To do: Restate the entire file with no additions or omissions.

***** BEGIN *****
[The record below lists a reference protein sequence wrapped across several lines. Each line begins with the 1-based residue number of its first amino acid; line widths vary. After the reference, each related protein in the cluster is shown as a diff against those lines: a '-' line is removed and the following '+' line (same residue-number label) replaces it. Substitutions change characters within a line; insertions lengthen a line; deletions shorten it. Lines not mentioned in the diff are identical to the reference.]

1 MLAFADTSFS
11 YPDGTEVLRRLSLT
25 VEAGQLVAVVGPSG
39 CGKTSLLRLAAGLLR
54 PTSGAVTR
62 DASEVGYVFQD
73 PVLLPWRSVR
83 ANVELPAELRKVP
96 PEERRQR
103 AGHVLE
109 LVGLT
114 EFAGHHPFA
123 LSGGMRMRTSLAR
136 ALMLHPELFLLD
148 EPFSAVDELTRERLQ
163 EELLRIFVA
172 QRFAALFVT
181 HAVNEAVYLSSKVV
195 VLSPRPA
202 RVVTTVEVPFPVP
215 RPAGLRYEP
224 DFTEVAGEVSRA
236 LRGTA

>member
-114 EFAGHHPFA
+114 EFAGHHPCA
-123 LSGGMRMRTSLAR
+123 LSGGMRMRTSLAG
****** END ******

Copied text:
[The record below lists a reference protein sequence wrapped across several lines. Each line begins with the 1-based residue number of its first amino acid; line widths vary. After the reference, each related protein in the cluster is shown as a diff against those lines: a '-' line is removed and the following '+' line (same residue-number label) replaces it. Substitutions change characters within a line; insertions lengthen a line; deletions shorten it. Lines not mentioned in the diff are identical to the reference.]

1 MLAFADTSFS
11 YPDGTEVLRRLSLT
25 VEAGQLVAVVGPSG
39 CGKTSLLRLAAGLLR
54 PTSGAVTR
62 DASEVGYVFQD
73 PVLLPWRSVR
83 ANVELPAELRKVP
96 PEERRQR
103 AGHVLE
109 LVGLT
114 EFAGHHPFA
123 LSGGMRMRTSLAR
136 ALMLHPELFLLD
148 EPFSAVDELTRERLQ
163 EELLRIFVA
172 QRFAALFVT
181 HAVNEAVYLSSKVV
195 VLSPRPA
202 RVVTTVEVPFPVP
215 RPAGLRYEP
224 DFTEVAGEVSRA
236 LRGTA

>member
-114 EFAGHHPFA
+114 EFAGHHPCA
-123 LSGGMRMRTSLAR
+123 LSGGMRMRTSLAG